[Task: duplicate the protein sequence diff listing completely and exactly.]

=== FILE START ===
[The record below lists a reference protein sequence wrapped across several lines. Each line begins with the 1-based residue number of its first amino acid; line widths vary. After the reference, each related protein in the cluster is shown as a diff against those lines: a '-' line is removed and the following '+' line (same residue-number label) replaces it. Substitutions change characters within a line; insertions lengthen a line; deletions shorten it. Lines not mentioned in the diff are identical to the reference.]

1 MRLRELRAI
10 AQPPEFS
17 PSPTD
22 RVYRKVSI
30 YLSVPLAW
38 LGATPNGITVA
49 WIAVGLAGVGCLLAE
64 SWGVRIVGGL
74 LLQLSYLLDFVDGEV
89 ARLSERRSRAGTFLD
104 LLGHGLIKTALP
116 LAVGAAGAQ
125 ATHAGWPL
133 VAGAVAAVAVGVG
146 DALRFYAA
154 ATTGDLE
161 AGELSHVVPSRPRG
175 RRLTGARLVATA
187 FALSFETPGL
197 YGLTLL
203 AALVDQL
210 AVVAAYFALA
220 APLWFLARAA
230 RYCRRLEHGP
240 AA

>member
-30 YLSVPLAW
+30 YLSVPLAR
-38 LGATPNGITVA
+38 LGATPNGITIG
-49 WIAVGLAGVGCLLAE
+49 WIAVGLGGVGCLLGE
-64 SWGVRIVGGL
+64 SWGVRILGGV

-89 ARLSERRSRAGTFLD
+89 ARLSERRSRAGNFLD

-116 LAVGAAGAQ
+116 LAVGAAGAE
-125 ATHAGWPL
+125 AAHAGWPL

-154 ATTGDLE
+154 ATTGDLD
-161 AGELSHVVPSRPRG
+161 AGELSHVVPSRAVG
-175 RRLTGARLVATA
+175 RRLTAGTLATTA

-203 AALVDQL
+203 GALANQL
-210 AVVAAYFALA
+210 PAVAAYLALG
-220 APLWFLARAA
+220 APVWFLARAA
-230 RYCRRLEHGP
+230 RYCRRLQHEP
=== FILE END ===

[The record below lists a reference protein sequence wrapped across several lines. Each line begins with the 1-based residue number of its first amino acid; line widths vary. After the reference, each related protein in the cluster is shown as a diff against those lines: a '-' line is removed and the following '+' line (same residue-number label) replaces it. Substitutions change characters within a line; insertions lengthen a line; deletions shorten it. Lines not mentioned in the diff are identical to the reference.]

1 MRLRELRAI
10 AQPPEFS
17 PSPTD
22 RVYRKVSI
30 YLSVPLAW
38 LGATPNGITVA
49 WIAVGLAGVGCLLAE
64 SWGVRIVGGL
74 LLQLSYLLDFVDGEV
89 ARLSERRSRAGTFLD
104 LLGHGLIKTALP
116 LAVGAAGAQ
125 ATHAGWPL
133 VAGAVAAVAVGVG
146 DALRFYAA
154 ATTGDLE
161 AGELSHVVPSRPRG
175 RRLTGARLVATA
187 FALSFETPGL
197 YGLTLL
203 AALVDQL
210 AVVAAYFALA
220 APLWFLARAA
230 RYCRRLEHGP
240 AA

>member
-30 YLSVPLAW
+30 YLSVPLAR
-38 LGATPNGITVA
+38 LGATPNGITIG
-49 WIAVGLAGVGCLLAE
+49 WIAVGLGGVGCLLGE
-64 SWGVRIVGGL
+64 SWGVRILGGV

-89 ARLSERRSRAGTFLD
+89 ARLSERRSRAGNFLD

-116 LAVGAAGAQ
+116 LAVGAAGAE
-125 ATHAGWPL
+125 AAHAGWPL

-154 ATTGDLE
+154 ATTGDLD
-161 AGELSHVVPSRPRG
+161 AGELSHVVPSRAVG
-175 RRLTGARLVATA
+175 RRLTAGTLATTA

-203 AALVDQL
+203 GALANQL
-210 AVVAAYFALA
+210 PAVAAYLALG
-220 APLWFLARAA
+220 APVWFLARAA
-230 RYCRRLEHGP
+230 RYCRRLQHEP